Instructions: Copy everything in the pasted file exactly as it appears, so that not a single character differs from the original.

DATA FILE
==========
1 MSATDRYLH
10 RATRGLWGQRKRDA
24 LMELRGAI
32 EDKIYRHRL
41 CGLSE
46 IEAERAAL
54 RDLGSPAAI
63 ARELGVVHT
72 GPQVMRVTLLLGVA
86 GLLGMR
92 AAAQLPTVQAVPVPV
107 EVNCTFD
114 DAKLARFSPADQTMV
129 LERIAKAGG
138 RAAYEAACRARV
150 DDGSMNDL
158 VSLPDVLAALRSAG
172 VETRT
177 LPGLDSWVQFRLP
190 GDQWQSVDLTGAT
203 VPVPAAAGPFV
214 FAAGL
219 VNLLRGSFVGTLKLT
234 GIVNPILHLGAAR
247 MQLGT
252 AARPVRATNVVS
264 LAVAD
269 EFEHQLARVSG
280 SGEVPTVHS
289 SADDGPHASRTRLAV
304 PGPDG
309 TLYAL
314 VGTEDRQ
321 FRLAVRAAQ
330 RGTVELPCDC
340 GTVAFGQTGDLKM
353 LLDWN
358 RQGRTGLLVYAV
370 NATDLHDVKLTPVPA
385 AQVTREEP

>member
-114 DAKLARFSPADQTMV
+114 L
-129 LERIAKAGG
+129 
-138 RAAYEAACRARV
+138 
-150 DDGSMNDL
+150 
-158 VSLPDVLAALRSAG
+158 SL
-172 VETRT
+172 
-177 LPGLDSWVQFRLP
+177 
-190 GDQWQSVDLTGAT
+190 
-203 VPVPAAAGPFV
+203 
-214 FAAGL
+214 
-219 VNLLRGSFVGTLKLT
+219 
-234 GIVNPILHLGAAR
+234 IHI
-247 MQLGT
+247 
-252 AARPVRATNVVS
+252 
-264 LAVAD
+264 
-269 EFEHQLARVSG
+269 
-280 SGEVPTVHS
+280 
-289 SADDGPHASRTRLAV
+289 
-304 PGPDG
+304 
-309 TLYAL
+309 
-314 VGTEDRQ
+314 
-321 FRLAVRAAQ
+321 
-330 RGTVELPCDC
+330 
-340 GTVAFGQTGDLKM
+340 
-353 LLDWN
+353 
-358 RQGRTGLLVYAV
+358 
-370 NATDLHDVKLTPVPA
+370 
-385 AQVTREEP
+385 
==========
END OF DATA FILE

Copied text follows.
1 MSATDRYLH
10 RATRGLWGQRKRDA
24 LMELRGAI
32 EDKIYRHRL
41 CGLSE
46 IEAERAAL
54 RDLGSPAAI
63 ARELGVVHT
72 GPQVMRVTLLLGVA
86 GLLGMR
92 AAAQLPTVQAVPVPV
107 EVNCTFD
114 DAKLARFSPADQTMV
129 LERIAKAGG
138 RAAYEAACRARV
150 DDGSMNDL
158 VSLPDVLAALRSAG
172 VETRT
177 LPGLDSWVQFRLP
190 GDQWQSVDLTGAT
203 VPVPAAAGPFV
214 FAAGL
219 VNLLRGSFVGTLKLT
234 GIVNPILHLGAAR
247 MQLGT
252 AARPVRATNVVS
264 LAVAD
269 EFEHQLARVSG
280 SGEVPTVHS
289 SADDGPHASRTRLAV
304 PGPDG
309 TLYAL
314 VGTEDRQ
321 FRLAVRAAQ
330 RGTVELPCDC
340 GTVAFGQTGDLKM
353 LLDWN
358 RQGRTGLLVYAV
370 NATDLHDVKLTPVPA
385 AQVTREEP

>member
-114 DAKLARFSPADQTMV
+114 L
-129 LERIAKAGG
+129 
-138 RAAYEAACRARV
+138 
-150 DDGSMNDL
+150 
-158 VSLPDVLAALRSAG
+158 SL
-172 VETRT
+172 
-177 LPGLDSWVQFRLP
+177 
-190 GDQWQSVDLTGAT
+190 
-203 VPVPAAAGPFV
+203 
-214 FAAGL
+214 
-219 VNLLRGSFVGTLKLT
+219 
-234 GIVNPILHLGAAR
+234 IHI
-247 MQLGT
+247 
-252 AARPVRATNVVS
+252 
-264 LAVAD
+264 
-269 EFEHQLARVSG
+269 
-280 SGEVPTVHS
+280 
-289 SADDGPHASRTRLAV
+289 
-304 PGPDG
+304 
-309 TLYAL
+309 
-314 VGTEDRQ
+314 
-321 FRLAVRAAQ
+321 
-330 RGTVELPCDC
+330 
-340 GTVAFGQTGDLKM
+340 
-353 LLDWN
+353 
-358 RQGRTGLLVYAV
+358 
-370 NATDLHDVKLTPVPA
+370 
-385 AQVTREEP
+385 